Monday, April 18, 2011


"We have some idea, perhaps, what prayer is, but what is meditation?  Well may we ask; for meditation is a lost art today, and Christian people suffer grievously from their ignorance of the practice.  Meditation is the activity of calling to mind, and thinking over, and dwelling on, and applying to oneself, the various things that one knows about the works and ways and purposes and promises of God.  It is an activity of holy thought, consciously performed in the presence of God, under the eye of God, by the help of God; as a means of communion with God.  Its purpose is to clear one's mental and spiritual vision of God, and to let His truth make its ful and proper impact on one's mind and heart.  [...] Its effect is ever to humble us, as we contemplate God's greatess and glory, and our own littleness and sinfulness, and to encourage and reassure us [...] as we contemplate the unsearchable riches of divine mercy dispalyed in the Lord Jesus Christ" - J.I.Packer, Knowing God
Why is it, I often wonder, that I have such trouble focusing on God, submitting my mind to him?  Perhaps it is my pride, which slips around that key phrase "by the help of God" and tries to do it on my own.  Perhaps it is simply that I have not been learning long enough and persistantly enough.  Yet I long for it - the ability to let God dominate my thoughts, to let go of all the petty thoughts and concerns in my mind, to dwell on who He is and what he does.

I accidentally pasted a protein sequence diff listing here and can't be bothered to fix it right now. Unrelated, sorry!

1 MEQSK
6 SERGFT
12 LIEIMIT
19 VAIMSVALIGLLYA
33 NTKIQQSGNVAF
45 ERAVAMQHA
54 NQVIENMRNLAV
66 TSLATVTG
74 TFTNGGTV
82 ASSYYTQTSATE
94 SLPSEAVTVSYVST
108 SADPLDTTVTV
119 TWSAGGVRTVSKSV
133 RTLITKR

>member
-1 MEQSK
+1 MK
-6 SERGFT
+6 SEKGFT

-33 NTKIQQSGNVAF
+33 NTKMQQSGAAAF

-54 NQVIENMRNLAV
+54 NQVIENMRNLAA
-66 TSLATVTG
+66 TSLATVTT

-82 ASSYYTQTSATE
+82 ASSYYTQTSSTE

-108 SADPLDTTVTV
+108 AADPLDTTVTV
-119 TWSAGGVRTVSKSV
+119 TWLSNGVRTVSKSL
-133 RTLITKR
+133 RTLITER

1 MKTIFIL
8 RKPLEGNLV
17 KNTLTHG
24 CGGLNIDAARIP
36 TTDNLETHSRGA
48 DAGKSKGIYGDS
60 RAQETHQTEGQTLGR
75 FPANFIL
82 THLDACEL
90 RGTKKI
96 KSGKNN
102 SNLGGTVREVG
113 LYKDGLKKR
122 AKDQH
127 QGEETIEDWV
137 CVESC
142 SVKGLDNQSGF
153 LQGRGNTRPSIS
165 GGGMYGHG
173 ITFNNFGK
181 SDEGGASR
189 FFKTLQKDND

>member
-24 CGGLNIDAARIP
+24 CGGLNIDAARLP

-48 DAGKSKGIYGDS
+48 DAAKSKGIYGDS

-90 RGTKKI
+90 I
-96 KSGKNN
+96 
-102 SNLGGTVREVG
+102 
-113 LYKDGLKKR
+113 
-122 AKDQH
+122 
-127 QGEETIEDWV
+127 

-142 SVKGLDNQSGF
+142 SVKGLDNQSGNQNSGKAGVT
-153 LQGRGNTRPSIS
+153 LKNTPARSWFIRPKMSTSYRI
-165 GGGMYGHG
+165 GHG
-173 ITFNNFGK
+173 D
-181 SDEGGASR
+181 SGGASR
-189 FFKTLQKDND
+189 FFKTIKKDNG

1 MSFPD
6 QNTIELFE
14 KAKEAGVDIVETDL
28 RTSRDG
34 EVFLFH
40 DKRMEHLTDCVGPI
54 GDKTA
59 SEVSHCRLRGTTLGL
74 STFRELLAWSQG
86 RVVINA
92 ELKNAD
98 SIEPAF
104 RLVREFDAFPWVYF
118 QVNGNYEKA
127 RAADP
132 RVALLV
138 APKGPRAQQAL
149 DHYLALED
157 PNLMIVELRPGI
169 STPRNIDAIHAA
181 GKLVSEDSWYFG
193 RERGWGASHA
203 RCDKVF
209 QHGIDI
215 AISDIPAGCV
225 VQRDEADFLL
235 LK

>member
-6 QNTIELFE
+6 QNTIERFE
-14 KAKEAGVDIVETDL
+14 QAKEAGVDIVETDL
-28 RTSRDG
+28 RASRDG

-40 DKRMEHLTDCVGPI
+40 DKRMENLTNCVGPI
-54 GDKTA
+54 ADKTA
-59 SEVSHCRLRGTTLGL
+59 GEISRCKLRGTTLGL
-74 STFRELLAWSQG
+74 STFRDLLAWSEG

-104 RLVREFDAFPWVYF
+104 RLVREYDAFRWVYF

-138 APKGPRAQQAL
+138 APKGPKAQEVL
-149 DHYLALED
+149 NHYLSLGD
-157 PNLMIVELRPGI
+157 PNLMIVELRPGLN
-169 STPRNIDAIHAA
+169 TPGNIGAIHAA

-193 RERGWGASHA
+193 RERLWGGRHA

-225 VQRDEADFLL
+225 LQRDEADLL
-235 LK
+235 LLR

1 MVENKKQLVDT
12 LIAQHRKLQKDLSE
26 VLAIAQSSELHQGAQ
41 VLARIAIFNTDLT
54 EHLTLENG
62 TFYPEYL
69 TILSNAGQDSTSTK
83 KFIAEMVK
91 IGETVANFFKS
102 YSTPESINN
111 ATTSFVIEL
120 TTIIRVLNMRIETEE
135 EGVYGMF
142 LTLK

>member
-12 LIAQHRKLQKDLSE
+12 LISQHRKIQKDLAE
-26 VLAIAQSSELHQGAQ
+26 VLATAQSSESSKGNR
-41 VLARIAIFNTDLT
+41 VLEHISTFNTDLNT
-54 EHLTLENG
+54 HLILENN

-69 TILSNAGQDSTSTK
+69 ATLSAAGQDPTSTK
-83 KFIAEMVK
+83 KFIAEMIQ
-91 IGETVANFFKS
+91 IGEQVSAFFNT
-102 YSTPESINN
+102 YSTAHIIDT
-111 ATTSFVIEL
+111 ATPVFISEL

All to often, I think, we think about our spirituallity the wrong way.  Dallas Willard offers a good caution:
Prayer, like all of the practices into which Jesus leads by word and example, will be self-validating to all who will simpy pray as he says and not give up.  It is much harder to learn if we succumb to the temptation to engage in "heroic" effors in prayer.  This is imortant.  Heroism, generally, is totally out of place in the spritual life, until we grow to the point at which it would never be thought of as heroism anyway." (The Divine Conspiracy, p 241)
Ah, the mysterious and sometimes weary paths of our walk with God - as God, infinite in wisdom and mercy, seeks communion with us, finite and fallen humans.  Perhaps this is part of what Jesus has in mind when he commands, "Remain in me, as I also remain in you".  Oh, that we might learn this sometimes lost art of meditating, that every part of us - including our minds - might remain in Him!

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